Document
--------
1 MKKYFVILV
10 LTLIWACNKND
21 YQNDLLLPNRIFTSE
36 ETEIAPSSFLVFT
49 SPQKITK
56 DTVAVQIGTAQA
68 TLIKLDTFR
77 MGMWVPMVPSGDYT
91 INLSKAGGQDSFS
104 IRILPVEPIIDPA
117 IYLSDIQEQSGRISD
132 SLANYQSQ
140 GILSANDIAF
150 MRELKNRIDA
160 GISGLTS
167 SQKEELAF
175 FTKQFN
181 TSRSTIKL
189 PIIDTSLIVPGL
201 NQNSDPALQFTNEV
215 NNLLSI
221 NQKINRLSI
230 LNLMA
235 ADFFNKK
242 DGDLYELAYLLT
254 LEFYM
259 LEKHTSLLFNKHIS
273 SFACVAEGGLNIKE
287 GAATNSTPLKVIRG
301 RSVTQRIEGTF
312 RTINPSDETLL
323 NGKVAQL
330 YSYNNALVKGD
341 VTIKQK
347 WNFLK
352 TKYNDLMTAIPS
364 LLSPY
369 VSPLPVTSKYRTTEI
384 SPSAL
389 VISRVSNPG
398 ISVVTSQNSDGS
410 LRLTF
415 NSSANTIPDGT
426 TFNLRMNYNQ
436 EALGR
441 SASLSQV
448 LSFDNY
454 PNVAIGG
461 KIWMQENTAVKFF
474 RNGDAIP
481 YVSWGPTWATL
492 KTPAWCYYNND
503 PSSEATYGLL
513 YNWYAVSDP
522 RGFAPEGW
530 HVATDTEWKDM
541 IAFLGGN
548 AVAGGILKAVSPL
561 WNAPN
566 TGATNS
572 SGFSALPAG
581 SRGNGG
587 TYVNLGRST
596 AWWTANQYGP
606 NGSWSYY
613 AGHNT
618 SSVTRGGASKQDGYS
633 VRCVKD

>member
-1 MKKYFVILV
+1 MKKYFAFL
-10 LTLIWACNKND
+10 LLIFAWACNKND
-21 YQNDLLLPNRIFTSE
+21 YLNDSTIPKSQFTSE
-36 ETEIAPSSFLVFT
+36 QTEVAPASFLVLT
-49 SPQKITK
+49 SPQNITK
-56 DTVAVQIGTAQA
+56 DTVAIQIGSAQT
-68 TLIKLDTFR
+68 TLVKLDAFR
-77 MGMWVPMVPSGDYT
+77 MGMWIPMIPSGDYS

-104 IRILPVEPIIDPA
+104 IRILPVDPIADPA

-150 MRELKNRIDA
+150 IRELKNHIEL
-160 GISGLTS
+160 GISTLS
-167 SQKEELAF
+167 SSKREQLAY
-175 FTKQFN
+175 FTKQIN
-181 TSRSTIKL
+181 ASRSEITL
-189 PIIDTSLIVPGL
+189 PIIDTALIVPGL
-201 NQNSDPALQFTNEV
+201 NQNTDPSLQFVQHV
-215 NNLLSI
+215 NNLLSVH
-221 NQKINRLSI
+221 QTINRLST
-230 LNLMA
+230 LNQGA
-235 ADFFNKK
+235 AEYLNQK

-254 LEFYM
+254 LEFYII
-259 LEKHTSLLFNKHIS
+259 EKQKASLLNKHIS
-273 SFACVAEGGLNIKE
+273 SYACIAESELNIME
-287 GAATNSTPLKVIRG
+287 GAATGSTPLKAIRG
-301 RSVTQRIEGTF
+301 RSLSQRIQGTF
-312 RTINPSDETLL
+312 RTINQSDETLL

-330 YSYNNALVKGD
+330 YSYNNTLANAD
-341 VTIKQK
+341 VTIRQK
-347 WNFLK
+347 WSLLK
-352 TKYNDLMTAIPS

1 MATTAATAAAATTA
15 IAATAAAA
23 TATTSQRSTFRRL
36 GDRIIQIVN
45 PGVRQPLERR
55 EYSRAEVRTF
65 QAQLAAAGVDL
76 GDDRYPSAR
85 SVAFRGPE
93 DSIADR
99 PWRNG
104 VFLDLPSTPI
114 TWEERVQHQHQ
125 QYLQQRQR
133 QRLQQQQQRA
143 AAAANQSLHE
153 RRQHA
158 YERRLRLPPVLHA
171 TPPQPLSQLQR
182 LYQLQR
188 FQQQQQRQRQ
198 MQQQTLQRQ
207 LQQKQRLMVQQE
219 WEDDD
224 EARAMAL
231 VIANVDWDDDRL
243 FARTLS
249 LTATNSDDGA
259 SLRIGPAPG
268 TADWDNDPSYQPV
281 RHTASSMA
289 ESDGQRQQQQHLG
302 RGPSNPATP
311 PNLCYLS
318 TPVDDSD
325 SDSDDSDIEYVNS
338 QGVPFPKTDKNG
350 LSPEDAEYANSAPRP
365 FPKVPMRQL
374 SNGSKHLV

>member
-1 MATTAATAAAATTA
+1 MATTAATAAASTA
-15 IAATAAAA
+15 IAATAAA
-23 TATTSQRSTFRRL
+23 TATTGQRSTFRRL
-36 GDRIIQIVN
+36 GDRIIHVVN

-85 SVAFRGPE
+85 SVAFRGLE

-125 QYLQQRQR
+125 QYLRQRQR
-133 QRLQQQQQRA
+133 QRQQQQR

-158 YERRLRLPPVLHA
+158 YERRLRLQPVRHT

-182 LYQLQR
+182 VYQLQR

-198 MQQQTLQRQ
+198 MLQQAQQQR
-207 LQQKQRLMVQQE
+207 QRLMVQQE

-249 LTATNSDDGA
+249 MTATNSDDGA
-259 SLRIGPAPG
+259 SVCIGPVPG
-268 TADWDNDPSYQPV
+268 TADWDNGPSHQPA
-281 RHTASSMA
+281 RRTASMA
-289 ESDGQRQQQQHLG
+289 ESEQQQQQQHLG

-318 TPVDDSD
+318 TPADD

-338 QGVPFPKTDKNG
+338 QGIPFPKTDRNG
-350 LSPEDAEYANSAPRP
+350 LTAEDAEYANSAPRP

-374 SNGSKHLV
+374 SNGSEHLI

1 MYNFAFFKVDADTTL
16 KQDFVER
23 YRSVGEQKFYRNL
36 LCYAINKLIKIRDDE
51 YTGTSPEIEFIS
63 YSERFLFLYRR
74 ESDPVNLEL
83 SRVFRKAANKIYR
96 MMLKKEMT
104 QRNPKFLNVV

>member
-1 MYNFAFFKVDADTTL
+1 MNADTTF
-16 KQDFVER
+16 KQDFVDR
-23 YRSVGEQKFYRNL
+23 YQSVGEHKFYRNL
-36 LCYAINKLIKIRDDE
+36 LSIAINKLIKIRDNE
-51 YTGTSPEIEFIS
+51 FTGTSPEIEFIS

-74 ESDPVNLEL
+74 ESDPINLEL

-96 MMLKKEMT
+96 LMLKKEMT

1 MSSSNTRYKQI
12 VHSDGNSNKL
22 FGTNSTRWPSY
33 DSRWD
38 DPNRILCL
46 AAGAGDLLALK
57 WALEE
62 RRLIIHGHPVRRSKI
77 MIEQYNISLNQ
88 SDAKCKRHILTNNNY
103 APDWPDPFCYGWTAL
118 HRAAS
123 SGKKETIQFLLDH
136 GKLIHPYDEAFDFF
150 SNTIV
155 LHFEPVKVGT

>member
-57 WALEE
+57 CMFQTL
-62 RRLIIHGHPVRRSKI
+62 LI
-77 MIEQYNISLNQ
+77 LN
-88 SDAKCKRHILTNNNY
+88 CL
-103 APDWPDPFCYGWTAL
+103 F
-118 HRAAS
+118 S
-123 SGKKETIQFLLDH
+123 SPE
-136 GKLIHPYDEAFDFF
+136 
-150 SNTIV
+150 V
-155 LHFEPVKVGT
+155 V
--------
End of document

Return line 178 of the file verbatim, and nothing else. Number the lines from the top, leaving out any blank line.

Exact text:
-85 SVAFRGPE